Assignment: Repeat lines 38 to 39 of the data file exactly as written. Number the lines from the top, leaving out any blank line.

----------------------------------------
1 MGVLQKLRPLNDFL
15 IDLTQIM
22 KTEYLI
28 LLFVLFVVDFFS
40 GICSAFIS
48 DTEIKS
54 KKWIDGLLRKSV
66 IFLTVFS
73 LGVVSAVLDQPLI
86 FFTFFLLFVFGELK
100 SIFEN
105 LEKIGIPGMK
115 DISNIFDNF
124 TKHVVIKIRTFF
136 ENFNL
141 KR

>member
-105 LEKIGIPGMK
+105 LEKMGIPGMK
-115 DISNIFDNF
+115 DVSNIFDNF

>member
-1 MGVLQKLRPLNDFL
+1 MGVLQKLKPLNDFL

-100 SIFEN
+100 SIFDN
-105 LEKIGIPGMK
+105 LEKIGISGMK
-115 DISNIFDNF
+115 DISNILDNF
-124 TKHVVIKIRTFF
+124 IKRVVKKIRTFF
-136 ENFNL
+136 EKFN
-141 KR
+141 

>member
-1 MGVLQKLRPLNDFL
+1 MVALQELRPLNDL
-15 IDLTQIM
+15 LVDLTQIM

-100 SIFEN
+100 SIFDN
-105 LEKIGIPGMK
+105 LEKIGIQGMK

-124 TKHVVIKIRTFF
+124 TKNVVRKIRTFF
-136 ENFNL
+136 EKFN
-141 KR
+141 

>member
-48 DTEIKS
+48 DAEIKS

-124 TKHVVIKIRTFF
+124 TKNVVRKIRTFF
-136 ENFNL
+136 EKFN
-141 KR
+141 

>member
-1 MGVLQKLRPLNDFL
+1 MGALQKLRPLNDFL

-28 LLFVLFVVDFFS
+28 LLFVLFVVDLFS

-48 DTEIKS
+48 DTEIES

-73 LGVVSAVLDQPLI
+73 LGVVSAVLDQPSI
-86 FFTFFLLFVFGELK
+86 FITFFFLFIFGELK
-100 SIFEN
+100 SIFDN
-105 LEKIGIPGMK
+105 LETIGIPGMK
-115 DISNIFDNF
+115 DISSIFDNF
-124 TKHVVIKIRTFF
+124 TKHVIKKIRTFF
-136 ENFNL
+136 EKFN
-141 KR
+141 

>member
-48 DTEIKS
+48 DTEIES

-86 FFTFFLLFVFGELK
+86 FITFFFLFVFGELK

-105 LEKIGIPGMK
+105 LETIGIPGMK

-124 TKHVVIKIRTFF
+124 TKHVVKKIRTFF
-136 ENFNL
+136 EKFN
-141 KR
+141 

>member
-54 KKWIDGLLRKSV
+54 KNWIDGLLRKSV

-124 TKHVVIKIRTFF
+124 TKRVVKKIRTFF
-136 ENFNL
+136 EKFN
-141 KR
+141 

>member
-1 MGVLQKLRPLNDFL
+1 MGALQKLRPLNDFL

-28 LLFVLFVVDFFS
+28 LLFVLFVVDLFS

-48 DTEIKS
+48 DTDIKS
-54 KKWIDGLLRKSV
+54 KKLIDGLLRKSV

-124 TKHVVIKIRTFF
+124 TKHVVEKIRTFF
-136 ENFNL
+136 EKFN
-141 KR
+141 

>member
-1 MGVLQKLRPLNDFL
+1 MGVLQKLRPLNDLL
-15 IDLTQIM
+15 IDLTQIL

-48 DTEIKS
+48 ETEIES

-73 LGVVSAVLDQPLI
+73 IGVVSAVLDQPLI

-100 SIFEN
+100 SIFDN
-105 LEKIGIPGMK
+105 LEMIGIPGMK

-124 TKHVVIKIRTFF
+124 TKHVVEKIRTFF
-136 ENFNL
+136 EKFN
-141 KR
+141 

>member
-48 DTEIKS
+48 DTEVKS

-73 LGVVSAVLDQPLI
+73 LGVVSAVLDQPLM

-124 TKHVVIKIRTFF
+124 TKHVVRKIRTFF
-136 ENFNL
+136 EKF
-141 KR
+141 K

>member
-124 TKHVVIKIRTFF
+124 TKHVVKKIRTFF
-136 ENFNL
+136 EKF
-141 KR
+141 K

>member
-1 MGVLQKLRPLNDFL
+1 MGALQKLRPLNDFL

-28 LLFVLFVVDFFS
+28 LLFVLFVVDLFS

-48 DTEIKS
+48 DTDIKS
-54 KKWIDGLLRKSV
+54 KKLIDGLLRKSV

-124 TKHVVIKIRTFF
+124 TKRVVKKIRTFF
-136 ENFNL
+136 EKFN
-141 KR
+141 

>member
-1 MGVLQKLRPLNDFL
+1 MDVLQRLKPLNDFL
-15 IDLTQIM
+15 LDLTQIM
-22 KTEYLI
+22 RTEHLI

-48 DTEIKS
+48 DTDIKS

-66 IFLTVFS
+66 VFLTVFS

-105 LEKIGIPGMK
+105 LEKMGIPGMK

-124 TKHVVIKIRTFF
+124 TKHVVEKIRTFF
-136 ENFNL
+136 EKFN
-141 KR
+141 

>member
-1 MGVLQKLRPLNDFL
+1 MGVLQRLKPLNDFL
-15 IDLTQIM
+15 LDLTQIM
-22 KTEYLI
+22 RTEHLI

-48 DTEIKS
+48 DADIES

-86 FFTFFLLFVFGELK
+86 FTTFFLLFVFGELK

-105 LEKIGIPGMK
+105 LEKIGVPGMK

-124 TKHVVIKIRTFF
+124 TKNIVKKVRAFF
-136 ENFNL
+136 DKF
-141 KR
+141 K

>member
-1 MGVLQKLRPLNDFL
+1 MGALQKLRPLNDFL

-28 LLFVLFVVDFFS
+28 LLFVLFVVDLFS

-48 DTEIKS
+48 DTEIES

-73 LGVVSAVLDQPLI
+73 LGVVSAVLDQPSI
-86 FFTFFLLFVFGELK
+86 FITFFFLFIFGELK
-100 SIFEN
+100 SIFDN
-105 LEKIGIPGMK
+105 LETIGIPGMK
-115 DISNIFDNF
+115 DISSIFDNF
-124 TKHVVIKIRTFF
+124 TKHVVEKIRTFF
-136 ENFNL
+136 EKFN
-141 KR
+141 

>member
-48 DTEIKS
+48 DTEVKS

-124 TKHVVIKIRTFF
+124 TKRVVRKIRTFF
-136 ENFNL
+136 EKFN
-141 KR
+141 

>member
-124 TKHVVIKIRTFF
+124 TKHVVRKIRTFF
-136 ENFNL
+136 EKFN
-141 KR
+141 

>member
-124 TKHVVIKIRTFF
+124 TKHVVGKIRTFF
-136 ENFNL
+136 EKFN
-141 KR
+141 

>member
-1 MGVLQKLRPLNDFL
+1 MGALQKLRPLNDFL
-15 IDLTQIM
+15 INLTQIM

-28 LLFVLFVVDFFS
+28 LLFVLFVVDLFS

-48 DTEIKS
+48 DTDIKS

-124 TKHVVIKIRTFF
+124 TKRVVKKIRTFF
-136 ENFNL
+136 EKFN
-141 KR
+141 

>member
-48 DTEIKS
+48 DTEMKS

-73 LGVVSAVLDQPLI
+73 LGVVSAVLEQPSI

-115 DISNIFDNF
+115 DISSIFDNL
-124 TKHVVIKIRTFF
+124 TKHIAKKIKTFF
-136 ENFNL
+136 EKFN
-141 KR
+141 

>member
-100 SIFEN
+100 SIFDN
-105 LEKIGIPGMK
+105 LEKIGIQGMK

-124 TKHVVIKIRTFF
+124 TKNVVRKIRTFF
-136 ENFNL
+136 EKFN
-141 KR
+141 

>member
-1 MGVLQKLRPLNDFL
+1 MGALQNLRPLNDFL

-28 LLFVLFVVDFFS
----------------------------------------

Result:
-1 MGVLQKLRPLNDFL
+1 MVALQELRPLNDL